Mr. Phileas Fogg lived, in 1872, at No. 7, Saville Row, Burlington Gardens, the house in which Sheridan died in 1816. He was one of the most noticeable members of the Reform Club, though he seemed always to avoid attracting attention; an enigmatical personage, about whom little was known except that he was a polished man of the world. People said that he resembled Byron,--at least that his head was Byronic; but he was a bearded, tranquil Byron, who might live on a thousand years without growing old.
Summary: One of the interesting techniques that Verne uses to tell the story of the tour of the world is the contrast between the phlegmatic Fogg and the excitable Passepartout, his servant. By giving the latter a significant role, Verne is able to play up the excitement and exotic flavor of the adventure; but the wonder of the journey is intensified when this is combined with Fogg's imperturbability. Phileas Fogg rushes around the world in record time just as if he were taking the train to Paddington station. While Passepartout is being astounded by foreign climes, Fogg is barely looking up, playing whist. We can compare it to flying, which Fogg would no doubt have liked. It is astounding to soar through the air at massive speeds; most of us just take out a book or tablet and barely notice -- and to an outside observer that makes it even more astounding, a feature that would be even more marked if we were sitting next to someone who did not even know flight was possible until yesterday.
The point could easily be lost on us. Verne has to explain quite carefully what mangoes and saki are; many of us can just pick them up at the supermarket. The Suez canal or rail across the continent is old hat to us; both were less than three years old when Fogg made his journey. As with technology, so with culture. As an American, one of the more charming aspects of the trip is seeing the United States as an exotic foreign country, one in which everything is done with an insane amount of energy and obstinacy, in which strange Mormon prophets and missionaries wander the landscape, in which a train can be delayed because a shoot-out erupts between Sioux Indians and the passengers. Alas, I am afraid we raise a less romantically heroic and energetic crop in these modern days. But this, too, is part of what Verne shows in his contrast between Fogg and Passepartout, on this barely possible trip at the edge of human capability: the impossible becomes possible, then easy; the difficult becomes commonplace; a man may tour the world as if it were a commute.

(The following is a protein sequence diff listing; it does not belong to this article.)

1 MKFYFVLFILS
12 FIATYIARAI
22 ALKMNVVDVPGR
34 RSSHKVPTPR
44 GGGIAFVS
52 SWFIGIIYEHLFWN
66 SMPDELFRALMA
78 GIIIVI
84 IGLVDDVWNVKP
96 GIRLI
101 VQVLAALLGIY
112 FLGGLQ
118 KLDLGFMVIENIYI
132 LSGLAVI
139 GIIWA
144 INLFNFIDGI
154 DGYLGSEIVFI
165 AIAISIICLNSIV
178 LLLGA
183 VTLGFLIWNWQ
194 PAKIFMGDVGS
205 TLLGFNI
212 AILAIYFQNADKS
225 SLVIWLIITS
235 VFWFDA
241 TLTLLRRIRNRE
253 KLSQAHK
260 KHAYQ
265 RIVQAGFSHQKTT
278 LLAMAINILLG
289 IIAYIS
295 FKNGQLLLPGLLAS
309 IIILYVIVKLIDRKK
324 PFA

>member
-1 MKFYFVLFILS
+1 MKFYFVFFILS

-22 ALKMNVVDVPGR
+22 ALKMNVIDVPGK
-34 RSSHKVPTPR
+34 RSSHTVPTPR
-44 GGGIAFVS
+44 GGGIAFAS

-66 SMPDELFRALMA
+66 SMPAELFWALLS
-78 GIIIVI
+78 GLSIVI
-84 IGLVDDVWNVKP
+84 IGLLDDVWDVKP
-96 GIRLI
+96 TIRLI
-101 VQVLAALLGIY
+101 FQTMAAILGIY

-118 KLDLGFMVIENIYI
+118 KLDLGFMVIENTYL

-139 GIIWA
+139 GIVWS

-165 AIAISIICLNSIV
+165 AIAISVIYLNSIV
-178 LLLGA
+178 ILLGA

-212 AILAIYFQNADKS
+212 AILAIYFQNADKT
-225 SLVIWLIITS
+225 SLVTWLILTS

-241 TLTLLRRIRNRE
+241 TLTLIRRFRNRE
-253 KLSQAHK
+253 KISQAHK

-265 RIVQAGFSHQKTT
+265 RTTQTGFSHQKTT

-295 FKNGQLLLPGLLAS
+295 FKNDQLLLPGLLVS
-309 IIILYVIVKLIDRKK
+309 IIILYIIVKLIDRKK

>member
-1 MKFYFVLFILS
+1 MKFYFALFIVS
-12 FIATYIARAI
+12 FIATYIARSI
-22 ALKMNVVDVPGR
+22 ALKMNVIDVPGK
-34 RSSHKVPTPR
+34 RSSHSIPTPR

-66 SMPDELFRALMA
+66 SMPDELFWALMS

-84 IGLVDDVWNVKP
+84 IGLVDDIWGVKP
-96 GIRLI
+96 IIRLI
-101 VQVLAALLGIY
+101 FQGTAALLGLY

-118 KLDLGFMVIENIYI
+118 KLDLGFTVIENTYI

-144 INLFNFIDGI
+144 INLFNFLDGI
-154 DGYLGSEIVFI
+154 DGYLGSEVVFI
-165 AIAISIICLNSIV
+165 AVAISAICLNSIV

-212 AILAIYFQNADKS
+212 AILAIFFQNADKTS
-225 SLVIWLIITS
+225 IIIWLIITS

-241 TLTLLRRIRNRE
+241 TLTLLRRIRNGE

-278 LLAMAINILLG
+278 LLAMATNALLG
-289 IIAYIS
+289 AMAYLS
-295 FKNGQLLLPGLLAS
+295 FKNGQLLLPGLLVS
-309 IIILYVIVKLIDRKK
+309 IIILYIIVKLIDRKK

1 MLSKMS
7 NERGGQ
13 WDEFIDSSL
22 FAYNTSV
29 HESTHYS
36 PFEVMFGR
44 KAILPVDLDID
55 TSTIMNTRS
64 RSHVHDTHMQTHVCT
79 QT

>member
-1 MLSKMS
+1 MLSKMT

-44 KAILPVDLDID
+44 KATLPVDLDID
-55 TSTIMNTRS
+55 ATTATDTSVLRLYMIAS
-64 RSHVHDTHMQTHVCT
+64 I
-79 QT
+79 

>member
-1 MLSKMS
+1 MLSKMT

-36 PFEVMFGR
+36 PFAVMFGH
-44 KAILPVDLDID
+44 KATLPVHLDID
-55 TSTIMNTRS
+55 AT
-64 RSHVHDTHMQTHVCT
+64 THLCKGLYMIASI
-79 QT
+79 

Verne is always excellent in part because he never gets lost in the technological Wow. These adventures are always human stories to him, and although Fogg is nearly more machine than human in the journey, he too can have only a human impetus and a human destination, or it is not an adventure at all. And thus we get the remarkable end to the book, in which the happy ending is not the completion of the tour but a marriage, in good classical fashion. Whether it is in his more pessimistic works or in this, one of his most optimistic, the wonders are for the people, not the people for the wonders, because it is the people who make them wonders at all. His own words tell it best:
What had he really gained by all this trouble? What had he brought back from this long and weary journey?
Nothing, say you? Perhaps so; nothing but a charming woman, who, strange as it may appear, made him the happiest of men!
Truly, would you not for less than that make the tour around the world?
But Phileas Fogg, who was not travelling, but only describing a circumference, took no pains to inquire into these subjects; he was a solid body, traversing an orbit aroud the terrestrial globe, according to the laws of rational mechanics.
Recommendation: Highly recommended, of course; it's one of those books everyone should read every so often.